Of course, the children can't keep up with this pressure, at least not for long. The baby who's pushed into reading at 2, the 7-year-old pal who is her divorced mother's confidante, the child who is exposed to a blend of absurdly precocious TV children on "family fare" and violent outbursts on "adventure" shows, has been pushed too far. The stress caused by giving children power before they can handle responsibility is enormous, and results, Elkind says, in the real death of innocence: these overloaded children lose, far too young, the necessary sense that the world is safe and that their parents will protect them. Instead, they find often self-destructive ways to cope with this pressure: cult membership, academic failure, drugs, indiscriminant sexual activity, workaholism, an inability to form attachments, are just a few.
If Elkind had only explained the hurried-child phenomenon, his book would still have been impressive. Luckily, though, The Hurried Child is prescriptive as well, and includes useful tests to help parents gauge their relationships with their children. Elkind, however, is not without his quirks--his section on drug-pushing pop lyrics includes a lengthy pharmaceutical exegesis of "Hey Jude" and "Bridge Over Troubled Waters" that stretches credibility. But he's accepting of a variety of family styles, careful not to condemn lightly, and at core, both supportive of stressed parents and sanguine about their ability to slow themselves and their children down.
The Healthy Adolescent by Barry Lauton and Arthur S. Freese is, if anything, too supportive of parents. It's a reassuring, if shallow, compendium of facts and information about adolescent behavior, health, and development, and its underlying theme is "this too shall pass." The Healthy Adolescent is refreshing if only because it consistently presupposes the presence of one or two concerned parents in the adolescent's life.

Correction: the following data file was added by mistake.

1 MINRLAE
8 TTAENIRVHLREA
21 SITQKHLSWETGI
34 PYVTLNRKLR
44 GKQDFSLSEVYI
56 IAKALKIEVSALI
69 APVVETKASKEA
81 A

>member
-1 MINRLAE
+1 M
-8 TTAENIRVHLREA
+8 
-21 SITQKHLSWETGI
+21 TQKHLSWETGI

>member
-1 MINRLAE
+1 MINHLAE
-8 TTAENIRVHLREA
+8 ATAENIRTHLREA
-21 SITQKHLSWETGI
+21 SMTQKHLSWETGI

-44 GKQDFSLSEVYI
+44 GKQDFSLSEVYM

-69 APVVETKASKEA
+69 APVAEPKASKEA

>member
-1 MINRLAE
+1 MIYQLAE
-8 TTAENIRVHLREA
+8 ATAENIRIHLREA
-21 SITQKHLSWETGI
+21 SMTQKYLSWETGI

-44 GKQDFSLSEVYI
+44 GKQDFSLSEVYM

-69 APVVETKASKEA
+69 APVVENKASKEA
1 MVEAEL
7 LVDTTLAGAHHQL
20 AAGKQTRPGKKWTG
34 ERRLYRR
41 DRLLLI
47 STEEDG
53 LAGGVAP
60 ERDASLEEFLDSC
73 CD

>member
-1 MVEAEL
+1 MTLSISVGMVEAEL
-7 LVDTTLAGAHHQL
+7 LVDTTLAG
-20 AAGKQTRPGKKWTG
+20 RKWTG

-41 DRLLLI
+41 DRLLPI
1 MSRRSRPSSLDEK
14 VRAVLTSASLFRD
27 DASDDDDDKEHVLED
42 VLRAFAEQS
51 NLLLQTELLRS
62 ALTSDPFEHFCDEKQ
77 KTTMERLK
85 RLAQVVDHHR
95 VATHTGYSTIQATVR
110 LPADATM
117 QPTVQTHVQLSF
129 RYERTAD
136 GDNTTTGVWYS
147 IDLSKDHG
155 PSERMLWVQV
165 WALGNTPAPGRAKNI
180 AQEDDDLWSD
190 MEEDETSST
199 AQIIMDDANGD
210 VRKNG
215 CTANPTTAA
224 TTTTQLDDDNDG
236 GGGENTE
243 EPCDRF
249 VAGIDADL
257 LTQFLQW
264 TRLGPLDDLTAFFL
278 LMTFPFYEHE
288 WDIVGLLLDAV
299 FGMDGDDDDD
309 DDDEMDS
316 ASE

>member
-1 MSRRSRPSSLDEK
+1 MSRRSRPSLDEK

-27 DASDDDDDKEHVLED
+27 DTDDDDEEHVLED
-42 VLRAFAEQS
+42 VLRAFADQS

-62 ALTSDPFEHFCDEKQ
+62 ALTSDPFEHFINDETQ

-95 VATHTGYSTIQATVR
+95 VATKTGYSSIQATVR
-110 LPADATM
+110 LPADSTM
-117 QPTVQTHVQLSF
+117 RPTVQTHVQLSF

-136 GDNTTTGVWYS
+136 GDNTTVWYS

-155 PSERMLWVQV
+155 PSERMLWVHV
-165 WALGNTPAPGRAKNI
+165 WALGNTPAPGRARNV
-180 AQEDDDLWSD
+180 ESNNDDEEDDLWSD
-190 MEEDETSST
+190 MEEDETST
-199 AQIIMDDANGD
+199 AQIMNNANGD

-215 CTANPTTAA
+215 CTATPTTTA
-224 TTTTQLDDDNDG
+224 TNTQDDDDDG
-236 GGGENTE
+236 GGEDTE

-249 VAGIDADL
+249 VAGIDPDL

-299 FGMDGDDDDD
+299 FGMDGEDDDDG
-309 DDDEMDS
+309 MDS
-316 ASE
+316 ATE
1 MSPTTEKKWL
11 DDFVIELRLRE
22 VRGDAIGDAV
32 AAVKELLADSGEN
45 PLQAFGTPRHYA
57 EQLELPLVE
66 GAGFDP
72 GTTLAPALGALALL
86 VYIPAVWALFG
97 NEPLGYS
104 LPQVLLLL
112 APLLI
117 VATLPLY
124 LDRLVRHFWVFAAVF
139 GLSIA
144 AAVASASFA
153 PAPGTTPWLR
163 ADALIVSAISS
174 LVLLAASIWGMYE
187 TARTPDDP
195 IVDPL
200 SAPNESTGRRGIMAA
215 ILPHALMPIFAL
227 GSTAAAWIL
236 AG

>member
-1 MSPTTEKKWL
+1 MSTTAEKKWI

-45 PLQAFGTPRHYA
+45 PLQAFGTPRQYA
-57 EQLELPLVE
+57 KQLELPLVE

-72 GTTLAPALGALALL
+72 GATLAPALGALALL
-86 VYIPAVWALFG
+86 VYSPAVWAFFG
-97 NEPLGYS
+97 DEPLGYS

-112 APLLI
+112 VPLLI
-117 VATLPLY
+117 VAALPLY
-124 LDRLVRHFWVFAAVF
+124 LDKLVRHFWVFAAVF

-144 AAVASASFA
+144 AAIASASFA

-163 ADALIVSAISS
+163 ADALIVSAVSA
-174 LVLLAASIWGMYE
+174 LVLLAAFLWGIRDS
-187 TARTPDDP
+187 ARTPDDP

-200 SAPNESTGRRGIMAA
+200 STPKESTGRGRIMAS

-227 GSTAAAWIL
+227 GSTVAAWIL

Its bland but comforting tone may be welcomed by those dealing with minor crisis and confrontations. It's less help, however, for parents who are struggling to cope with a full-blown teen-age rebellion. The platitudinous knowledge that it helps to "demonstrate your love at all times and help placate your teen-ager's fears" wouldn't go far in aiding the angry parent who's exasperated by his child's reckless or illogical behavior. Similarly, to suggest in a chapter entitled "How to Improve Rapport" that "even if parents feel it is necessary to withhold approval, they should never withhold interest or love. Love must be expressed continuously even when there are sharp clashes" isn't likely to be very helpful in the middle of a such a clash.
The book is probably strongest on dealing with specific crises in an adolescent's life: chronic or acute illness, grief, and sexual activity are handled in a limited but sensitive manner. Throughout, though, the book is weak on psychology: statements such as' "teen-agers are strangely naive about VD" and promiscuity are likely to leave parentsts, syea who have bought this "manual" frustrated and poorly prepared to understand their children's thinking or behavior.
The Healthy Adolescent also has a strong, if unsurprising, pro-physician bias that often recommends that an ''adolescent specialist" take over some of the harder parental jobs, such as the provision of information about sex and contraception. However, to suggest as the authors do that a physician is "an ideal parent substitute" for a grieving teen- ager seems to be stretching a rather long bow.
Glaring omissions occur as well: the dilemma that faces a pregnant teen-ager is defined exclusively in terms of abortion or adoption--never is it mentioned that the pregnant young woman is more than likely to want to keep and raise her child. And, for a manual, the book is occasionally strangely unhelpful. In a section on nutrition, for example, it would have been useful if recommended nutritional requirements had been made more accessible: to learn that "good nutrition requires an intake of protein daily of one gram per kilogram of body weight from age 11 to age 14" is interesting but, barring a translation, is not of immediate use to most parents. Moreover, the authors don't even follow their own leads: although they mention that accidents are the No. 1 killer of one-to 15-year-olds, there's nothing in the book about how to deal with adolescents who take outrageous physical risks.
In fact, parents who really want to understand and help their children would do well to b this book, then leave it for their teen-ager to find and read (he'll begin to understand his parents' concerns for him). And then they would do well to go out and buy The Hurried Child for themselves.y